In a perfect world, No. 12-ranked UFC Heavyweight Jared Rosholt would've happily faced perennial contender Roy Nelson in late February, presumably on the UFC Fight Night 84 card, and everything would've been fine and dandy.
Except he's not. "Big Show" will collide with the power-punching juggernaut "Big Country" a few weeks earlier in the co-main event of UFC Fight Night 82, which takes place this Saturday night (Feb. 6, 2016) inside MGM Grand Garden Arena in Las Vegas, Nevada.
It was a minor inconvenience for the winner of three-straight Rosholt. However, the prolific wrestler from Oklahoma State University (OSU) is used to competing on the regular.
"I came from a wrestling background and when it was wrestling season, it was a grind all the time," Rosholt told MMAmania.com. "You'd go to a tournament and have multiple matches in a day. It's tough to do that, but to fight every three-to-four months is not all that hard to me."
Rosholt, 29, is a three-time All-American, who averages two takedowns each time out. With a UFC record of 6-1, it's been his wrestling that's put to good use.
His hands, meanwhile, aren't as fearsome, which is the reason Rosholt recently made an attempt to change that. Rosholt made the trip up to Colorado to spent time at Grudge Training Center, which has seen many mixed martial arts (MMA) greats, like Rashad Evans, grace its facility.
"The main thing for a big guy is to have other big guys to move around, which is a very hard thing for heavyweights to find, especially with established gyms like your Jackson's and AKA's," Rosholt said. "Grudge happens to have a couple of heavyweights here and guys that foot the bill pretty good for Roy, like Josh Copeland, who I fought and he throws a very hard overhand. Justin Wren, who fought Roy on The Ultimate Fighter, I'm training with him."
The move for a better training environment wasn't spurred by any event in particular ... just bad habits. Rosholt was knocked out for just the second time in his professional career by Oleksiy Oliynyk in Nov. 2014.
"There's a lot of bad habits that I had before and I didn't trust what I had learned, so it made it really hard for me to go out there and do the striking stuff," Rosholt recalled. "Now that I'm seeing some things and learning the basics that I should've learned years ago, it's correcting things."
Picking up an entirely new craft right out of college would be like trying to ride a bike for most, especially after you spend several years doing one task at an extraordinary level.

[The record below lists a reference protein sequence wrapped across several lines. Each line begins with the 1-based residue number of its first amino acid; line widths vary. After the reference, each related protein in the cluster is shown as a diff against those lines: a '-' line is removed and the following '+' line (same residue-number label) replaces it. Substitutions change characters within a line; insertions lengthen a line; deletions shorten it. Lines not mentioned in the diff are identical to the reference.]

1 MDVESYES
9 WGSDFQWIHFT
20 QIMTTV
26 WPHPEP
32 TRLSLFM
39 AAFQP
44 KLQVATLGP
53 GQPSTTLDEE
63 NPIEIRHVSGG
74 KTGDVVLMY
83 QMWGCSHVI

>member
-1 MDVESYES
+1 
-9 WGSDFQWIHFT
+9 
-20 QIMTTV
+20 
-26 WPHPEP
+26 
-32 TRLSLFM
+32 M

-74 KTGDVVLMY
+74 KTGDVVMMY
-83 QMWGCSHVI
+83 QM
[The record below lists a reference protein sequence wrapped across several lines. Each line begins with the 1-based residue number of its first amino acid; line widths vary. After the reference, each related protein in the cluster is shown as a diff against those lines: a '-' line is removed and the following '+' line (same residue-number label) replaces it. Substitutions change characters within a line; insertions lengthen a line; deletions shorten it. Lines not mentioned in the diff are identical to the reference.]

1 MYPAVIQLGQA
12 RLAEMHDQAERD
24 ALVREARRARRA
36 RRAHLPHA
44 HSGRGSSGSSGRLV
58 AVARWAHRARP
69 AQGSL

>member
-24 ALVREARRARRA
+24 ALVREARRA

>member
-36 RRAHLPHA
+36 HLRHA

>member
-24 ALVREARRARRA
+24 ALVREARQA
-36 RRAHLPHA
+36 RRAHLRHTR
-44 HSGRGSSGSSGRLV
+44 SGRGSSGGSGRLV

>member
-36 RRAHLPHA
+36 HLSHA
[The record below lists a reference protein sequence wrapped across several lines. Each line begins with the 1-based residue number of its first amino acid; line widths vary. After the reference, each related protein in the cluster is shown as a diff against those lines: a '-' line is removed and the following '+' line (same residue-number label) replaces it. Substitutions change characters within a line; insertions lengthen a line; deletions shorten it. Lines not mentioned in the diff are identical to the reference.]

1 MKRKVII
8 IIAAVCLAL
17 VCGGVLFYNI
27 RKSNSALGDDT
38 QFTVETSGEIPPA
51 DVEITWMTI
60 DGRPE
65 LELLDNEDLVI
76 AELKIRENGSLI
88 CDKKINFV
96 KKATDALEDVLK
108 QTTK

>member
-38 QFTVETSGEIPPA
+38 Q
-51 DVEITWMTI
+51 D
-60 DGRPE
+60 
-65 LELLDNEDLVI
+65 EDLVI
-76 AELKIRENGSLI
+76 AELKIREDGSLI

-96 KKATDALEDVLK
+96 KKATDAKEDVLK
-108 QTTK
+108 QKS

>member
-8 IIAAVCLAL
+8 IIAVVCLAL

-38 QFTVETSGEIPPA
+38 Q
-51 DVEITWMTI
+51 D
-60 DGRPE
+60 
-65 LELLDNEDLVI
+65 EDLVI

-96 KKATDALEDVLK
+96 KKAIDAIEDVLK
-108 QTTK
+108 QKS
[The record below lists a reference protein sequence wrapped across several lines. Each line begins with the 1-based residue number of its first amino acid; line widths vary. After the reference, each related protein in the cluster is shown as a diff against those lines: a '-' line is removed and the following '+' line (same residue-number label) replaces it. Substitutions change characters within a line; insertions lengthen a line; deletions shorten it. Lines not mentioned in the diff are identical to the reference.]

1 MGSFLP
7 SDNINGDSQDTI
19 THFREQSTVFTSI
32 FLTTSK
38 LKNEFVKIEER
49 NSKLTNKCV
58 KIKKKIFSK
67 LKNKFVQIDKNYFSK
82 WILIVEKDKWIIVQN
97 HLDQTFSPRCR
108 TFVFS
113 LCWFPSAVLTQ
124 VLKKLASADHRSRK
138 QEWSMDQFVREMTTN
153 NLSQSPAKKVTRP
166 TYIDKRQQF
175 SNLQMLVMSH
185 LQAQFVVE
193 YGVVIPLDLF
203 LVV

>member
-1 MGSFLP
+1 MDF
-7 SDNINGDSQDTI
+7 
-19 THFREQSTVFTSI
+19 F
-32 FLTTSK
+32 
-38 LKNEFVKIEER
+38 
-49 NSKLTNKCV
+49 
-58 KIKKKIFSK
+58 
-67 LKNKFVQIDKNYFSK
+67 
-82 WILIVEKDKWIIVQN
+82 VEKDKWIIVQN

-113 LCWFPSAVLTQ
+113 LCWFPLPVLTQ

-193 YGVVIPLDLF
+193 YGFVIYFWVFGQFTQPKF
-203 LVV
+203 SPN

Sure, Rosholt is obviously going to fall back on his wrestling pedigree as a safety blanket, but in order to be a complete fighter and to contend with the brutes that populate the Heavyweight Top 10, he needed to ensure he was well prepared for the next set of obstacles.
"I think game planning for Roy is very simple. He's a creature of habit. He throws that right hand the whole fight," Rosholt explained. "It's kind of like Roy just does the same thing over and over again. The more you see it, the more you're ready for it."
With that being said, Rosholt has spent plenty of time in the film room watching tape of Nelson's victories and losses. The Ultimate Fighter (TUF) 10 winner has fought a who's who of notable names in the 265-pound division, from former champions Frank Mir and Junior dos Santos to standout grapplers Daniel Cormier and Josh Barnett.
The one thing that's very difficult to do is knock him out. In fact, Nelson has only been knocked out just once in his career and it came via the freakish hands of New Zealander Mark Hunt. But no one, not even Rosholt, would tell you that they expect the former to take out Nelson with his hands.
"Nobody stands right there and goes punch for punch with him," Rosholt emphasized. "I've been working a lot on the timing of things, when it's okay to come in and when you've got to get your hands up and get out."
Rosholt hasn't exactly bum-rushed his way to the top of the heap in the Heavyweight division. It's been a methodical climb, with increases in competition level along the way.
Rosholt got a taste of that in his last Octagon jaunt against well-rounded Dutchman Stefan Struve, who he proceeded to grind out utilizing his ever-so-dominant wrestling at UFC 193 in Nov. 2015. But, now he'll have more tools at his disposal when he enters the Octagon for the eighth time against Nelson.
It's all up from here.